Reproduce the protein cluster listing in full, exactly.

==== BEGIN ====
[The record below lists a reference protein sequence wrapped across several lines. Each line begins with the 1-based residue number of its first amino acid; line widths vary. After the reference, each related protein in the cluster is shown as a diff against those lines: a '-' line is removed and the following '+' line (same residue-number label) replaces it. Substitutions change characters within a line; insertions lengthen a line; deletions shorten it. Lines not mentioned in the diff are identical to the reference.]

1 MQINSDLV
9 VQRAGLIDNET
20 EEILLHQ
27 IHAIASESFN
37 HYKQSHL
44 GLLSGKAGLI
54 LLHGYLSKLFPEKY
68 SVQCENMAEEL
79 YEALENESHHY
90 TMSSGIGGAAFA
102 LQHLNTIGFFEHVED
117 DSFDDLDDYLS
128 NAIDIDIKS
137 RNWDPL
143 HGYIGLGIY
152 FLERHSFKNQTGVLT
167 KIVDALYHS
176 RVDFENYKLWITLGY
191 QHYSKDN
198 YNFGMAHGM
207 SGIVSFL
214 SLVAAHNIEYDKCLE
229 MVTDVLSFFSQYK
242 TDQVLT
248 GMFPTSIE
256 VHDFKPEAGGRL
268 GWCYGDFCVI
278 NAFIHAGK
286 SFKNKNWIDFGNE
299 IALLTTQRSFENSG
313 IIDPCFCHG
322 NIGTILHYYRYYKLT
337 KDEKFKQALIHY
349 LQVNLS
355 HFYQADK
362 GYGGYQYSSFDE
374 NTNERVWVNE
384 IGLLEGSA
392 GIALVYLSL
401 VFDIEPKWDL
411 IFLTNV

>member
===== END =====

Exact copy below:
[The record below lists a reference protein sequence wrapped across several lines. Each line begins with the 1-based residue number of its first amino acid; line widths vary. After the reference, each related protein in the cluster is shown as a diff against those lines: a '-' line is removed and the following '+' line (same residue-number label) replaces it. Substitutions change characters within a line; insertions lengthen a line; deletions shorten it. Lines not mentioned in the diff are identical to the reference.]

1 MQINSDLV
9 VQRAGLIDNET
20 EEILLHQ
27 IHAIASESFN
37 HYKQSHL
44 GLLSGKAGLI
54 LLHGYLSKLFPEKY
68 SVQCENMAEEL
79 YEALENESHHY
90 TMSSGIGGAAFA
102 LQHLNTIGFFEHVED
117 DSFDDLDDYLS
128 NAIDIDIKS
137 RNWDPL
143 HGYIGLGIY
152 FLERHSFKNQTGVLT
167 KIVDALYHS
176 RVDFENYKLWITLGY
191 QHYSKDN
198 YNFGMAHGM
207 SGIVSFL
214 SLVAAHNIEYDKCLE
229 MVTDVLSFFSQYK
242 TDQVLT
248 GMFPTSIE
256 VHDFKPEAGGRL
268 GWCYGDFCVI
278 NAFIHAGK
286 SFKNKNWIDFGNE
299 IALLTTQRSFENSG
313 IIDPCFCHG
322 NIGTILHYYRYYKLT
337 KDEKFKQALIHY
349 LQVNLS
355 HFYQADK
362 GYGGYQYSSFDE
374 NTNERVWVNE
384 IGLLEGSA
392 GIALVYLSL
401 VFDIEPKWDL
411 IFLTNV

>member